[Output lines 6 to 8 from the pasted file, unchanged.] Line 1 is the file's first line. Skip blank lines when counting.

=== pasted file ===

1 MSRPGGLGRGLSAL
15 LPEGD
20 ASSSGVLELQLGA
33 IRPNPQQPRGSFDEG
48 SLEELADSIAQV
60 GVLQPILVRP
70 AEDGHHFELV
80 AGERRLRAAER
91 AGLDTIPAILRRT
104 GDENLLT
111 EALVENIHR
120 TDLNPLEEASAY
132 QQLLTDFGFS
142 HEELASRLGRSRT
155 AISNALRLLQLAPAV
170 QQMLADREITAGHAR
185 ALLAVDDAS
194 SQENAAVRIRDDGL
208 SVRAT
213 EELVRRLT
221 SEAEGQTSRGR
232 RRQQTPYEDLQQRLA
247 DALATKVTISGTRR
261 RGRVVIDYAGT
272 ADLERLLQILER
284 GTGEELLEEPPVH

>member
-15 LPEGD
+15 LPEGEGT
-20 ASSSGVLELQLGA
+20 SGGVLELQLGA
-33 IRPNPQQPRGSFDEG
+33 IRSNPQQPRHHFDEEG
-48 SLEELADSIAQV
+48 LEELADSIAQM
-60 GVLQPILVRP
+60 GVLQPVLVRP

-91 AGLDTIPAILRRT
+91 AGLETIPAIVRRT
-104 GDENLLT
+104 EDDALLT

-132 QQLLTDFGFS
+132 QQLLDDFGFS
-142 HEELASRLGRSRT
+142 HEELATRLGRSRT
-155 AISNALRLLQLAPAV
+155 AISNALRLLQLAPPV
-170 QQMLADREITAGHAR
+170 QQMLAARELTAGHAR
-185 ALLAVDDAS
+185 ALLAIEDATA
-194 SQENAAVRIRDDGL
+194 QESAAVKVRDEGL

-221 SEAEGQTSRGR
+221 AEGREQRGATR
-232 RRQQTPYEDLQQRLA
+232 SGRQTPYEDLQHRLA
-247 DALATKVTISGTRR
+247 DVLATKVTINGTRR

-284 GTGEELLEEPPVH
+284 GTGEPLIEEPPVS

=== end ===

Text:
60 GVLQPILVRP
70 AEDGHHFELV
80 AGERRLRAAER